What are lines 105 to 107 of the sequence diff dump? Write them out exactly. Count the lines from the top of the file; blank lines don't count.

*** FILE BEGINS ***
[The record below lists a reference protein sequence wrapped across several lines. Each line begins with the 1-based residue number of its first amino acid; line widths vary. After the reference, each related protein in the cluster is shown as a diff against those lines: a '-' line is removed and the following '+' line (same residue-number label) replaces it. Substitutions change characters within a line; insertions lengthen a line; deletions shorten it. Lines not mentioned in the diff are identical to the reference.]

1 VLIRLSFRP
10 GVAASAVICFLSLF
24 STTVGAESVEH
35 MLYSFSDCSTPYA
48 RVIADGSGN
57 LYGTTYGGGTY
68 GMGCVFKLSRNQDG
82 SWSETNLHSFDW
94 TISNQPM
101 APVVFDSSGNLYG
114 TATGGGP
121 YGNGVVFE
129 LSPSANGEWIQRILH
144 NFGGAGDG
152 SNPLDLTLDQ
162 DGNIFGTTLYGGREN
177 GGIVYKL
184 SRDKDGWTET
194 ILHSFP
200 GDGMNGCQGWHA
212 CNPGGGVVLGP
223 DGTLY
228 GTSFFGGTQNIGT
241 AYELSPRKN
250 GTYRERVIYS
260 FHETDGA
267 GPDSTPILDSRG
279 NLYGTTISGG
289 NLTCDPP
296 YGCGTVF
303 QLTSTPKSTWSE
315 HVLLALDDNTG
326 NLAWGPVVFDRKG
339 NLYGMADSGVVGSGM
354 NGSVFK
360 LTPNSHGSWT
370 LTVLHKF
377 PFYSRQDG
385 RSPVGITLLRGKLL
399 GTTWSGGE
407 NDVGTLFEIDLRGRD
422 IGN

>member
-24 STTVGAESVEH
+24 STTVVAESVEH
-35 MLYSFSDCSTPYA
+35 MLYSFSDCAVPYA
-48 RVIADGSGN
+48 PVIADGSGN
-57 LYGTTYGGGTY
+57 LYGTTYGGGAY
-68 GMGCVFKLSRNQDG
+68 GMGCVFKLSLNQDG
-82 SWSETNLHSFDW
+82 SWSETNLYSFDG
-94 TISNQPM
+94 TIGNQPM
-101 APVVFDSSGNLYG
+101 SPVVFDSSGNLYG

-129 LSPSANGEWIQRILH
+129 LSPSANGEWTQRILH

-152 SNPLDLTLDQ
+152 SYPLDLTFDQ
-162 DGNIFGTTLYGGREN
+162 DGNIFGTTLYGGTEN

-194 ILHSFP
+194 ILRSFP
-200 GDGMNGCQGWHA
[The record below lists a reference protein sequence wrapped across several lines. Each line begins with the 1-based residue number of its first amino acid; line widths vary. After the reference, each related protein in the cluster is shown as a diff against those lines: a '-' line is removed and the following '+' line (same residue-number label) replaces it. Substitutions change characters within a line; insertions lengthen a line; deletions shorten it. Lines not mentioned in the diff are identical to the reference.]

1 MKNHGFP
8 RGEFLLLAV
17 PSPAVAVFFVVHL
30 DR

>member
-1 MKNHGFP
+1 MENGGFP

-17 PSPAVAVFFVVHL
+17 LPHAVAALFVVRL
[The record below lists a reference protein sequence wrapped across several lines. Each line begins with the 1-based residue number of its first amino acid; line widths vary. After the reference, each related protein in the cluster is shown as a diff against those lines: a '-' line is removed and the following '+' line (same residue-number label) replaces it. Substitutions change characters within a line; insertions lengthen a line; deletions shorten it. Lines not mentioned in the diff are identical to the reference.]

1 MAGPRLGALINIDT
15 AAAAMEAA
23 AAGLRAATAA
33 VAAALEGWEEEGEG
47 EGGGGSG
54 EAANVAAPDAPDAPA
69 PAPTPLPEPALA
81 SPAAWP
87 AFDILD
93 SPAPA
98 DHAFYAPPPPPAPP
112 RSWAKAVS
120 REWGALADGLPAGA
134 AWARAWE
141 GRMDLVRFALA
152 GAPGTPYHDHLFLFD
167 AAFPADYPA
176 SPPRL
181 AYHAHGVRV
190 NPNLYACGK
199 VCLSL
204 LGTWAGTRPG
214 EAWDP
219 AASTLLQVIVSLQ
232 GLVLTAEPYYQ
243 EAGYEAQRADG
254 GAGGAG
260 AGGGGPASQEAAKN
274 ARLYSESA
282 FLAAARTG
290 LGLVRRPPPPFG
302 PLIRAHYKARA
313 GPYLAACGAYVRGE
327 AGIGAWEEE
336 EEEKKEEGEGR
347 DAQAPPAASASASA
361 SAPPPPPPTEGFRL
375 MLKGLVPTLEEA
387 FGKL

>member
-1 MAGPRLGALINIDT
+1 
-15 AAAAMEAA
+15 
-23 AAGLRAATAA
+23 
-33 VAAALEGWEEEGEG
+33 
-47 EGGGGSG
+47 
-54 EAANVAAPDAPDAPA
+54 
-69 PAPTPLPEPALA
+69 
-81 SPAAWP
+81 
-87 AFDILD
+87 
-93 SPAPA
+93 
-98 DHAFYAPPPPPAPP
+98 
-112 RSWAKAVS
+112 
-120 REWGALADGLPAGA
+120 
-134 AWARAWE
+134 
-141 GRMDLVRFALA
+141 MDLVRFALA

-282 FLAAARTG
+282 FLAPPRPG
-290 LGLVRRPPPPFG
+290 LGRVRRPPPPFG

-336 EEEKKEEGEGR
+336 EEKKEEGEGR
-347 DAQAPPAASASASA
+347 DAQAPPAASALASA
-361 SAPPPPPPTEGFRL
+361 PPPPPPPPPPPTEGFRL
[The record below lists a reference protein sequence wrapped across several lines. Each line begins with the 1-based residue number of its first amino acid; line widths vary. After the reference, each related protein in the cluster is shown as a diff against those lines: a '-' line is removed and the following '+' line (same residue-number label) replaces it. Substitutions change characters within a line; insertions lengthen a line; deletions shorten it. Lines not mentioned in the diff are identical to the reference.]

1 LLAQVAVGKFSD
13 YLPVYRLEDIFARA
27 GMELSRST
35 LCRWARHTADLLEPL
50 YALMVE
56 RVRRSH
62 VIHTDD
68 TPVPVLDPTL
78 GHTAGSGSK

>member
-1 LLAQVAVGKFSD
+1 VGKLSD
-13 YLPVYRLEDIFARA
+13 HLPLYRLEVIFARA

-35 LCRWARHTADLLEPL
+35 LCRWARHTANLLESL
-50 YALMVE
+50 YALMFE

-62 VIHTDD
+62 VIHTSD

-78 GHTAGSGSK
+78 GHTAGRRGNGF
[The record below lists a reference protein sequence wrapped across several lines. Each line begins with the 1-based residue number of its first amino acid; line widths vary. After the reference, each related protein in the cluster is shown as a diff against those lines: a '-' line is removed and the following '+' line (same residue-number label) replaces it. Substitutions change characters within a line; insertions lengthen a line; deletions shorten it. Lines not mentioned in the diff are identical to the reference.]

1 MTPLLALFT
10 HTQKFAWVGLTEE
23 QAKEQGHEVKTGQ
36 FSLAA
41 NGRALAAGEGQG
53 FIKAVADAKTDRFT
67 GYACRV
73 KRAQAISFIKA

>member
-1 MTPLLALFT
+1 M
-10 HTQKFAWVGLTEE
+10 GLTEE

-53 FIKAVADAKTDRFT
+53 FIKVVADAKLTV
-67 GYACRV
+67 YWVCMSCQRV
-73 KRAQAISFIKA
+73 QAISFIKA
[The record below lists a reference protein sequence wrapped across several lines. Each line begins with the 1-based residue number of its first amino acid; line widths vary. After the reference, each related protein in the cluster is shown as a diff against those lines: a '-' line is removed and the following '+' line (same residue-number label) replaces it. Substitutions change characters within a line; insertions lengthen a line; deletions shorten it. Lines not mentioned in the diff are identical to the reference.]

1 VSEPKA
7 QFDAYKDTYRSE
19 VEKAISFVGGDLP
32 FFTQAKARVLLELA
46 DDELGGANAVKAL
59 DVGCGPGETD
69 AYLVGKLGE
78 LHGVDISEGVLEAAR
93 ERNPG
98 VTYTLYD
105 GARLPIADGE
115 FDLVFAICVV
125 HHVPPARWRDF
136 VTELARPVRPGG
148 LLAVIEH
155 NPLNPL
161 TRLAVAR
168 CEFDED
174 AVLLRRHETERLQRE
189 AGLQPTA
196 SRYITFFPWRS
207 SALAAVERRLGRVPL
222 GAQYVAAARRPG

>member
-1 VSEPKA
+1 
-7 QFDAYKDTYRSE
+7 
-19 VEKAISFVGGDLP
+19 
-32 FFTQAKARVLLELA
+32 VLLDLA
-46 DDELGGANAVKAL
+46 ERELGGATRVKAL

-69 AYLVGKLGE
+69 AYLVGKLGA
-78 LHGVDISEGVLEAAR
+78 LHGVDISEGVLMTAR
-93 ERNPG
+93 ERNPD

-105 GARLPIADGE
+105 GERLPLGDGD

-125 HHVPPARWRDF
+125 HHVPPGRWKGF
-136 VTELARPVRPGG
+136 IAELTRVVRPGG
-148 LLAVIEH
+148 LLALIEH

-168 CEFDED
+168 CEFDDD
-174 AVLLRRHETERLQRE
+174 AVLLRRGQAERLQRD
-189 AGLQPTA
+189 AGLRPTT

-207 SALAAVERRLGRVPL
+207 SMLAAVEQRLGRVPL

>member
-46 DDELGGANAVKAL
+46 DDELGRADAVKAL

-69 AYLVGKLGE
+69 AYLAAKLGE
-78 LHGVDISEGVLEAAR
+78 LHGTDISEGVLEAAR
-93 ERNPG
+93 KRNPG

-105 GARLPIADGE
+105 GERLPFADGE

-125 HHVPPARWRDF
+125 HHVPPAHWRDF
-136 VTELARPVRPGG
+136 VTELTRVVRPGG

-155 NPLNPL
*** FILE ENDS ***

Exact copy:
232 GLVLTAEPYYQ
243 EAGYEAQRADG
254 GAGGAG